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Science

Submission + - Anatomy of a boondoggle: the Airborne Laser (thebulletin.org)

__aaqpaq9254 writes: A distressing article on the boondoggle that was the Airborne Laser (ABL). Over 8 years behind and $4 billion dollars over budget, this article describes "A classic defense boondoggle, the ABL is also a frightening example of how committed military officials, scientists, and defense contractors can persuade Congress to keep a defense program alive against, seemingly, all reason."
Hardware

Submission + - Airdrop Irrigation System Wins James Dyson Award (jamesdysonaward.org)

An anonymous reader writes: The innovative Airdrop Irrigation System is capable of transforming drought-stricken areas into fertile farmland, and it just took home the top prize in this year's James Dyson Awards. The device harvests tiny amounts of moisture from even the driest climate and then pushes the moisture through a network of piping that funnels it directly to the roots of crops.
Android

Submission + - Image Analysis and Verification to Track Pictures (gizmag.com) 1

kodiaktau writes: Landon Cox, a Computer Scientist, and students at Duke University are working in conjunction researchers at Microsoft and Technicolor Research to design and develop image analysis tools to identify changes to pictures and videos.

The technology called YouProve, compares original images to create a trust certificate that can be compared against derivative images and produce a heat-map of changes between the original and derivative images. This can be of particular importance when reviewing large amounts of crowd-sourced content to see if image tampering has occurred. The intent is to deploy this technology on smartphones, particularly Android, and . The ACM recieved Cox's presentation earlier this month in the Embedded Networked Sensor Systems meetings. A video demo of the technology can be found at this link.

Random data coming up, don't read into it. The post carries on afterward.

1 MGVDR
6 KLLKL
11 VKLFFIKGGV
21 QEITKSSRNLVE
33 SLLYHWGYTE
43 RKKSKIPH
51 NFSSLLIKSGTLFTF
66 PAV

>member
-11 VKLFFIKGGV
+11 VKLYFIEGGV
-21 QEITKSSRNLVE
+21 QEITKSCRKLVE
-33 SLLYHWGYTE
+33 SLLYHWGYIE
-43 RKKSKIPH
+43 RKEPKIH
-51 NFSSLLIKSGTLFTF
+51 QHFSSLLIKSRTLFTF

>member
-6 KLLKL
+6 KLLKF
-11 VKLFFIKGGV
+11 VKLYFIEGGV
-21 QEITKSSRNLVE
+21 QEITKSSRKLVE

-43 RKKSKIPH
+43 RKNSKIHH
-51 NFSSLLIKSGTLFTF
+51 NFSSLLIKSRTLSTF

Science

Submission + - Voyager 2 Has Accepted The Commands! (messagetoeagle.com)

laejoh writes: NASA's Deep Space Network personnel sent commands to the Voyager 2 spacecraft Nov. 4 to switch to the backup set of thrusters that controls the roll of the spacecraft. Confirmation was received today november the 7th that the spacecraft accepted the commands.
Music

Submission + - The Sound of Pipe Organs on Mars (discovery.com)

astroengine writes: "According to acoustics professor Tim Leighton: "The atmosphere on Venus shifts the pitch up dramatically (from D Minor to F Minor), making the children sound like Smurfs, while the atmospheres of Mars and Titan transpose the music down (to keys of G-sharp minor and F-sharp minor, respectively), transforming my ten-year old daughter’s voice to that of a large adult. However, while the sound on Titan carries even better than it does on Earth, on Mars the atmosphere absorbs the sound so much that almost nothing is audible when you are only 20 meters from the organ. The calculations indicate what the instrument would sound like at various locations in open — 'air' — concert halls on the various planets. One thing’s for sure — you wouldn’t sell many tickets on Mars!"

In his Discovery News article, science writer Robert Lamb also links to some mp3s with samples of "Toccata and Fugue in D Minor" in Martian, Venusian and Titanian atmospheres."

News

Submission + - Murdoch hacking story "ain't over yet," (fullchannel.net)

lee317 writes: "Reuters is reporting that Rupert Murdoch's headache over the alleged phone hacking by his News Corp's reporters could be small compared to what is ahead. So far, around 20 public figures who believe their voicemail messages were intercepted by journalists at the popular News of the World tabloid are suing News International, the UK newspaper arm of News Corp. After a public apology from the newspaper aimed at "put(ting) this problem into a box", a UK judge eluded to the fact that civil cases against the firm could run into next year at least."
Botnet

Submission + - Vengeful programmer gets two years in prison (networkworld.com)

coondoggie writes: "Putting a finishing punch on what was a nasty online retribution attack, a federal court in New Jersey has sentenced a former programmer to two years in prison, plus three years of supervised release for building a botnet-based virus that infected about 100,000 PCs and attacked a number of media outlets such as Rolling Stone and Radar."
Power

Submission + - Turning windows into powerplants (mit.edu)

An anonymous reader writes: New technology from MIT could enable a building’s windows to generate power, without blocking the view.

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